Outreach, Environmental Threats, Volunteer Programs

WSG Crab Team: Green Crab Monitoring Program

Jeff Adams, Marine Ecologist

The European green crab (Carcinus maenas) is considered one of the world’s 100 worst invasive species. Its impacts on the Washington Coast appear to have been minimal to date, but its potential effects on inland ecosystems are uncertain.

Following the discovery of green crab just west of Victoria, B.C., in 2012, WSG teamed up with the Washington Department of Fish & Wildlife and other partners to establish a volunteer monitoring program — the WSG Crab Team — in Puget Sound, the San Juan Islands and the Strait of Juan de Fuca. This program works in tandem with an outreach campaign to increase the likelihood of detecting green crab infestations early.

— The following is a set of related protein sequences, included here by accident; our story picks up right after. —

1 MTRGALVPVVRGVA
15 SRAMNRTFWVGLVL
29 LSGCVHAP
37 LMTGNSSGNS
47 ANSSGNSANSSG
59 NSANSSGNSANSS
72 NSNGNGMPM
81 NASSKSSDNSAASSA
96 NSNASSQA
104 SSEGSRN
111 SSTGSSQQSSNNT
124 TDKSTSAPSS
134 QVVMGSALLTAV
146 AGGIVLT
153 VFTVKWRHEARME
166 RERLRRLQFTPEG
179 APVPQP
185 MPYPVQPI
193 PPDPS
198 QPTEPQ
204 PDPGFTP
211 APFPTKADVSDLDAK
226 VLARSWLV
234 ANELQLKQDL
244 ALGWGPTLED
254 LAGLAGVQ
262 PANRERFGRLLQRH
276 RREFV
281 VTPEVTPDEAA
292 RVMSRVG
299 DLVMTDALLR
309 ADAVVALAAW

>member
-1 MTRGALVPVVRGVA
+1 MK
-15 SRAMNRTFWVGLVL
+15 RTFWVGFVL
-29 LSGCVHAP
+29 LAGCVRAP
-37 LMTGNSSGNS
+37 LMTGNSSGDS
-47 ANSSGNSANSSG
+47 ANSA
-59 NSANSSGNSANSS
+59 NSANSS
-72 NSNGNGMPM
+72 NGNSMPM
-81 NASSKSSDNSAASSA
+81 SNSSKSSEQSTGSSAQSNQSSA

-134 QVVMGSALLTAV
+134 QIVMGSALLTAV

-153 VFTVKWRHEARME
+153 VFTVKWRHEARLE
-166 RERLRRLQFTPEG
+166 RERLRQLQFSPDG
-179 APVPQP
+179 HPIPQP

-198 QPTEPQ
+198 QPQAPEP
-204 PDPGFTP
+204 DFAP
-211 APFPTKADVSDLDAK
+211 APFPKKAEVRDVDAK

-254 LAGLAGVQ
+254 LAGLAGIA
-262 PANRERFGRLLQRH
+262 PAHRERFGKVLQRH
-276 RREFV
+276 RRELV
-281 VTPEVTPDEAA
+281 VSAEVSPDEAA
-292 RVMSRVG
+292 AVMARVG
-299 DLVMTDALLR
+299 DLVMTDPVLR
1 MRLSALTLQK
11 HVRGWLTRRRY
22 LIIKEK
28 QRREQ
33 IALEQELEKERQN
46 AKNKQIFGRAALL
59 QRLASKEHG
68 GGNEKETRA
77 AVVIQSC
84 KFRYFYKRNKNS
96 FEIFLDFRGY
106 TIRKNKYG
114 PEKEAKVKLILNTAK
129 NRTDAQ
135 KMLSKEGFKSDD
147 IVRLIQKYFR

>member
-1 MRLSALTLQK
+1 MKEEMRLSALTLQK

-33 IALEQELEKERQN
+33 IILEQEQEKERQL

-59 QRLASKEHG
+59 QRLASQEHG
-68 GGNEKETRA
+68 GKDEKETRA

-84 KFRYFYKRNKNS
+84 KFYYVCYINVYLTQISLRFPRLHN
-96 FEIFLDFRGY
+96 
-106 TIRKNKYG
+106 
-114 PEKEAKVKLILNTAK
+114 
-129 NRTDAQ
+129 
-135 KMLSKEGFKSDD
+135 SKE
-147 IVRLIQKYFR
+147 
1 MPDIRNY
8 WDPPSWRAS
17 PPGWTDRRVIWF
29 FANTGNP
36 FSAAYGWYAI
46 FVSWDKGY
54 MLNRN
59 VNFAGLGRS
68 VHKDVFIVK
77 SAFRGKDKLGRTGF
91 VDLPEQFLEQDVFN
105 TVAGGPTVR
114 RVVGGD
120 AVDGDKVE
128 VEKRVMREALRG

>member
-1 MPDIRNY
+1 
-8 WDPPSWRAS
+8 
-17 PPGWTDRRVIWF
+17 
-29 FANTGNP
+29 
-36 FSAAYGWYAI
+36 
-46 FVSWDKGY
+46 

After the WSG Crab Team detected the first green crab on San Juan Island in 2016, they expanded to 54 monitoring sites. Additional green crab were subsequently found in Padilla Bay, Sequim Bay and Whidbey Island by WSG Crab Team and volunteers or professional agency or tribal staff that were advised by the team. These are the first confirmed captures of  green crab along Washington’s inland shorelines. Such early detection offers the best chance for controlling the green crab and protecting important natural resources.

Learn more about preventing a crustacean invasion.

Enjoy this story map for more indepth information.

If you are interested in becoming a volunteer monitor: